Another favourite sweet among Sicilians is marzipan. The art of shaping almond paste was brought to Sicily by the Arabs but the almond paste itself could have been invented elsewhere, but the Arabs did add orange flower water to make the paste more mouldable. The Benedictine nuns of Martorana were famous for their religious pastry making and began making small figurines and angels and other religious imagery using roses, saffron and pistachio to colour the paste. This tradition spread and reached its height during the baroque period and even today a Marzano moulding competition takes place in Palermo on the 20th January to mark St. Sebastian's day.

Another, but rather less holy, element of Sicilian cuisine comes from the influence of the mafia on the island. Even today the jury is still out as to who the Sicilian people respected more, nobility or the mafia. Throughout all Italy notability have always employed gifted chefs and dined of the finest foods, but so did the padrini (Godfathers). One of the mafias greatest chef Joe Cipolla, who was a cook for three generations of mafia bosses, wrote a cookbook called "The Mafia Cookbook" which features many traditional mafia favourites such as chicken Vallachi (named after Joseph Vallachi an early mafia informant), pigeons alla lupara (shot-gun style) and caponata Al Capone.

Sicilians, as you would expect of any island nation, love fish and seafood and are blessed with varying varieties of fish throughout the island. In the north sawfish, swordfish, white bream, a social breed of mackerel and albacore tuna are all fished and consumed. In the south, coast snapper, swordfish, brill, mullet and bass are fished, as to are tuna, but in a very different way. In the bay of Favignana, tuna is fished the normal way for most of the year, but once a year a very traditional, yet somewhat bloodthirsty method of catching tuna takes place. The mattanza (mass killing) takes place just off the coast of Syracuse, a series of nets are laid in the water each one getting gradually smaller leading the tuna to the "camera della morte" (chamber of death). The camera della morte is a large chamber in the nets with a net below it to prevent the tuna's escape. When the chamber is well stocked small fishing boats full of men row out to the chamber and take their places around the chambers open top. The mattanza leader, known as the rais, commands the men to begin lifting the net from the bottom of the camera della morte, bringing the tuna up to the surface where the men then harpoon, spear and club the tuna, some of which can grow to three meters long, and haul the tuna carcasses aboard their little boats. Many people believe the mattanza to be brutal but it's one of those pieces of history that many people want to keep alive. The Sicilian love of fish can also be seen in one of the regions most iconic delicacies, bottarga. Around Italy bottarga is made from the dried roe of different varieties of fish, sometimes grey mullet, but in Sicily it is made from tuna roe. The roe is dried and eaten in many different ways, sautéed with garlic and parsley, grated over pasta and their are even recipes for it baked in bread. Sicilians love tuna and eat every part of the fish, the much prized ventresca (belly), loin, the occhi rassi (eyes, preserved in salt with red pepper and dill), and lattume (testicles) a still enjoyed in the region but some with less popularity than they once had.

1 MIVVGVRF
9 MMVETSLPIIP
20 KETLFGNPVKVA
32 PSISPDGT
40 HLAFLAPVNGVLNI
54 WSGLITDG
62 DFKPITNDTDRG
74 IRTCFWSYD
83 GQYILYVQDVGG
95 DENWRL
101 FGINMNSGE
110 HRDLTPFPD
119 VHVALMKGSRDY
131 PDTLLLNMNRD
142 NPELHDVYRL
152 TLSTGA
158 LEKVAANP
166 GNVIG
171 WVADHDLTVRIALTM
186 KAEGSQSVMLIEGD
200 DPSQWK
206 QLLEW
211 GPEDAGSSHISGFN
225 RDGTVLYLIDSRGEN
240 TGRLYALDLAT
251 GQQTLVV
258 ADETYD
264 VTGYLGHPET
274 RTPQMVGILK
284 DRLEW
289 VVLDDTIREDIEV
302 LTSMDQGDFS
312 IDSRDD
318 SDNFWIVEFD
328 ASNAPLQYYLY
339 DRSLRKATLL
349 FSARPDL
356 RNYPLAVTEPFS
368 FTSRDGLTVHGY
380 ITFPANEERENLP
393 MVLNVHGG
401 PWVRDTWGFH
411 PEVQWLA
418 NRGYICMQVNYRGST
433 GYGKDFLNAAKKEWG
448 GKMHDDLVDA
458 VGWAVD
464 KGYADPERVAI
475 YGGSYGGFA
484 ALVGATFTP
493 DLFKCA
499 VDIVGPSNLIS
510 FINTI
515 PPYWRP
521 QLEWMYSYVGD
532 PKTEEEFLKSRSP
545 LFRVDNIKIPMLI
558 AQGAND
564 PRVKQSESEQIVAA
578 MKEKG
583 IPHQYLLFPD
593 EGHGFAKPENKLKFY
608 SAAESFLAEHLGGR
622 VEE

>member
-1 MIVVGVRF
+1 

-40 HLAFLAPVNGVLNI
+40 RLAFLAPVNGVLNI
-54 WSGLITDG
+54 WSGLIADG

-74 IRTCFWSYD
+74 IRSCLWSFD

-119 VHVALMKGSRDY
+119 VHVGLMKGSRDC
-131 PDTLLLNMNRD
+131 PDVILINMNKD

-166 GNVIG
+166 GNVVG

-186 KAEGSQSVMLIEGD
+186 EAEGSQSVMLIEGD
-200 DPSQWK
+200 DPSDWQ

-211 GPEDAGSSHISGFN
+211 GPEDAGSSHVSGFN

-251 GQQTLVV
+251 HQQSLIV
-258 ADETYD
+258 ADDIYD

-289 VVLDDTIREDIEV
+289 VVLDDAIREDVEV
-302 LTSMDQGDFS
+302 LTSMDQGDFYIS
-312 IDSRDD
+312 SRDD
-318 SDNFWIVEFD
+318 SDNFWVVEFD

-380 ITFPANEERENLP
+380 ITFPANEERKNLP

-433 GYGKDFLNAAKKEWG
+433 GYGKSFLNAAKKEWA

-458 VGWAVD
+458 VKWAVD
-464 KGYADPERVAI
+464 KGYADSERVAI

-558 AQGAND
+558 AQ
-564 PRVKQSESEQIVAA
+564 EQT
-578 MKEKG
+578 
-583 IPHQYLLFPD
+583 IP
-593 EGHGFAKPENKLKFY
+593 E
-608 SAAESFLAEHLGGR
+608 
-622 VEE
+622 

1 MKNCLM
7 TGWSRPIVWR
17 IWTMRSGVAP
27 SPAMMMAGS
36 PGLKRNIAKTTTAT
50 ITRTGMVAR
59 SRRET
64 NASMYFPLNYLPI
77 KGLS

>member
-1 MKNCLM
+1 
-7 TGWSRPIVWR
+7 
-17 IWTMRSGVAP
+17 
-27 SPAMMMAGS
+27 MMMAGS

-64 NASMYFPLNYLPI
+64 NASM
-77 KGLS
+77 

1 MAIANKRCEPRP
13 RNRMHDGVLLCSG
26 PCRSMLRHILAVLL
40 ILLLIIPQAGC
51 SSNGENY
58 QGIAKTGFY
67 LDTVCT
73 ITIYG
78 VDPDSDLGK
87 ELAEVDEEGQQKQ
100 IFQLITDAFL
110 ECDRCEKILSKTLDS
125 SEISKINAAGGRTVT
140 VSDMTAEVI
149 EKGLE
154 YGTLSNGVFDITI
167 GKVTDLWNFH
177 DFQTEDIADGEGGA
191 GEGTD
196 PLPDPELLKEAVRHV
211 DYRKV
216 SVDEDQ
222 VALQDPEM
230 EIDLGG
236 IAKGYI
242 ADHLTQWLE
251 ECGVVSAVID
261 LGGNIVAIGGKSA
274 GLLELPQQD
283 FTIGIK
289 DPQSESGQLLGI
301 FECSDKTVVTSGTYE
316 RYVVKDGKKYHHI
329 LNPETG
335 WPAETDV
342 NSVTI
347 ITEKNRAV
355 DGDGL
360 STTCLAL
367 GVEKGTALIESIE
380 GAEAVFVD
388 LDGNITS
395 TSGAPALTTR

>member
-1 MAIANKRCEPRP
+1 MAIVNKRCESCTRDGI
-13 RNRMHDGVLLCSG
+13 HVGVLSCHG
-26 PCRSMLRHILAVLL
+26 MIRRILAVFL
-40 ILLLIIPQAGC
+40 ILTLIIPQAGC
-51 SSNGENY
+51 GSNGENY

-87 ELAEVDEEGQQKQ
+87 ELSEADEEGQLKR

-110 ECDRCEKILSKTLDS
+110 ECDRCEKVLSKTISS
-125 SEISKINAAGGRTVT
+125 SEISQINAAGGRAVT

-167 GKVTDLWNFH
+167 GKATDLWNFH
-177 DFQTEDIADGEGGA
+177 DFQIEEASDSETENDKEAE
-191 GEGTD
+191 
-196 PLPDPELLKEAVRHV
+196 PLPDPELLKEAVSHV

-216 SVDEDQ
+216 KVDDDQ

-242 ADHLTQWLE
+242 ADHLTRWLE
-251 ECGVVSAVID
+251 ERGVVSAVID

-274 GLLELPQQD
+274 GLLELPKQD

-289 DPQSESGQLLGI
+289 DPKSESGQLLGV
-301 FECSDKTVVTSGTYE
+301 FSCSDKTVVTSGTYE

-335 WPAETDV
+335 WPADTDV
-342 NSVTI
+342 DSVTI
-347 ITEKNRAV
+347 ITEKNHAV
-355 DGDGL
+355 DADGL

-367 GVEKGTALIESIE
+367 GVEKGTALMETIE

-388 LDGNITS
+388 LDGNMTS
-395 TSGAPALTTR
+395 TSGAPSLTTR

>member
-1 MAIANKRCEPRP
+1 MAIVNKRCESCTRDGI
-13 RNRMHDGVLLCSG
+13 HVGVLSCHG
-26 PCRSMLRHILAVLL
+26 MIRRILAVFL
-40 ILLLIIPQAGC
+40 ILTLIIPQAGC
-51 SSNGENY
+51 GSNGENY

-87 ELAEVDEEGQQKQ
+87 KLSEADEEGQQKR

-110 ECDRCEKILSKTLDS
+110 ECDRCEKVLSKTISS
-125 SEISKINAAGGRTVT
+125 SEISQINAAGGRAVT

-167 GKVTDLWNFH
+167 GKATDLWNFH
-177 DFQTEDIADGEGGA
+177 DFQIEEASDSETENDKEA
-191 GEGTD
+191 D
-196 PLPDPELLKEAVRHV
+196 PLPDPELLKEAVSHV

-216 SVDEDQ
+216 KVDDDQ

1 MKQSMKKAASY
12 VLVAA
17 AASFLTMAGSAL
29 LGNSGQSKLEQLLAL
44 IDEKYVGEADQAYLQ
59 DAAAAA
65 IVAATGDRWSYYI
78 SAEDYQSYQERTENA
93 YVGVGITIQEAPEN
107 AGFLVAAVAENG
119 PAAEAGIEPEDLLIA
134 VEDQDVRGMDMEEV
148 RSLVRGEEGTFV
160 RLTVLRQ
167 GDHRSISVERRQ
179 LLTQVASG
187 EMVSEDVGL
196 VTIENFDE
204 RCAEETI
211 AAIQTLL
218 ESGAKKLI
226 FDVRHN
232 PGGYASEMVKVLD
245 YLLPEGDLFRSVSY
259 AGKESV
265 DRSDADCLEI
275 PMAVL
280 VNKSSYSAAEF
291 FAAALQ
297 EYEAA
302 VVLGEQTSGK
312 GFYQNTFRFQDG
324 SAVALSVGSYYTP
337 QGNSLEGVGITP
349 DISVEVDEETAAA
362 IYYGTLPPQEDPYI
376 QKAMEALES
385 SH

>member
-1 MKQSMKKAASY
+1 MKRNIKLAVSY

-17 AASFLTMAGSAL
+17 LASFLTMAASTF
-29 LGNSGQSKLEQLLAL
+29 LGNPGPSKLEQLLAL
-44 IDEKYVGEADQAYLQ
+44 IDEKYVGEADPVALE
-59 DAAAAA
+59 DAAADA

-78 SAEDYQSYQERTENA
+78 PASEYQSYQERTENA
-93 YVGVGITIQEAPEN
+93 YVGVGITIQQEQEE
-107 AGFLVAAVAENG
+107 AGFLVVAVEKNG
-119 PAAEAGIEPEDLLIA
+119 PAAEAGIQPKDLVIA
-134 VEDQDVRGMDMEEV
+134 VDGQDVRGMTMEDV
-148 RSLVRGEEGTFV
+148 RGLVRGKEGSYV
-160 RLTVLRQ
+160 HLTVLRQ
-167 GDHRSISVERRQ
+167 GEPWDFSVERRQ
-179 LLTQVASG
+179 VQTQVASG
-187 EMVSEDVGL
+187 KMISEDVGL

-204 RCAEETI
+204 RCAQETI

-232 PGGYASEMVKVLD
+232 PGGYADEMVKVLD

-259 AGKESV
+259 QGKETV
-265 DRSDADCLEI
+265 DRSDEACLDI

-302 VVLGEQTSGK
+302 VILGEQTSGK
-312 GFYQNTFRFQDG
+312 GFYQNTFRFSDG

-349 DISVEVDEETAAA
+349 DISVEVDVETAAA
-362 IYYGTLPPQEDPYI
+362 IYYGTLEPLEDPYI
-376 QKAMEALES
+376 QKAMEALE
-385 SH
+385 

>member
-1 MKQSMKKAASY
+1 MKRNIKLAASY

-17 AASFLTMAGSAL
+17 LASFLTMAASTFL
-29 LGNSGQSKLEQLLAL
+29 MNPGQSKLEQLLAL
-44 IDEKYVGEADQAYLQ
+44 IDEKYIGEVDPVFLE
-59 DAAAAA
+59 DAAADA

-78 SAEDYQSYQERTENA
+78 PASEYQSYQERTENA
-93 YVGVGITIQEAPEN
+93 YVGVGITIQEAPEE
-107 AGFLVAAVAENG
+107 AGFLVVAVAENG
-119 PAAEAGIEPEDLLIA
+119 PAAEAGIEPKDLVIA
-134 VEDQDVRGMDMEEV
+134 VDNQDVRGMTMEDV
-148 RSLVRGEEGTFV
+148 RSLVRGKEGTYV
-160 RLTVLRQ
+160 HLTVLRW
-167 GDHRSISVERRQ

Ice cream is an authentic Sicilian speciality, it is believed that the Sicilians were the first people in Italy to hear about it, thanks to their Arab invaders. From Sicily ice cream made its way to Tuscany then throughout the world. When the Arabs invaded Sicily they noticed the mounds of snow that were left at the foot of mount Etna and began to flavour it with fruit juices. The Sicilians even found a way to preserve the snow through summer by storing it in the underground caves at the foot of mount Etna where they laid layers of snow between sheets of felt which stopped the snow melting to quickly and when cold prevented it from freezing into blocks of ice. The Sicilian love of ice cream, granitas and sorbet led to years of experimentation, ancient recipes exist for ice creams flavoured with honey, wine, wine must and Marsala. Now Italy is famous for its ice creams and derivatives throughout the world, and it all started in Sicily.

The Wines Of Sicily
Ever since classical times, Sicily has been well-known for it's agriculture, food and wine. Wild grape have grown on the island of Sicily for thousands of years, however it was the Phoenicians who first began to cultivate the vines to produce wine and brought well established grape varieties with them from the middle east to plant on the island. The Phoenicians were followed by the ancient Greeks, who brought with them grape crushing and wine making techniques and more well known grape varieties such as Greganico. The wines of Sicily are often quoted in Greek mythology, the cult surrounding Dionysus and his maenads (latterly called Bacchantes by the Romans) were spread by the poetess Sapho, who is said to have cultivated vines on the isle of Sicily after she was expelled from her native island of Lesbos. (click here to find out more about The Wines Of Sicily ).

Typical Dishes Of Sicily


Mustica - anchovies in oil.

Arancini - rice balls filled with cheese, ragu, peas, prosciutto, etc. Sometimes breadcrumbed.

Caponata - vegetables stewed in a pan mixed with olives, anchovies and capers.

Maccu - puréed fav beans with wild fennel.

Orange salad - segments of Sicilian orange with oil, salt and pepper.

First Course

Pasta e sparaconi - pasta with wild asparagus.

Cavatieddi - gnocchi with a pork sauce.

Caltaisetta - spaghetti with a sauce made from almonds, olives and raw tomatoes.

Pasta con le sarda - pasta with sardines.

Pasta con muddica - past with toasted breadcrumbs, anchovies, tomatoes, parsley and oil.

Second Course

Pescestocco alla ghiotta messinese - pan cooked stock fish with tomatoes, olives and almonds.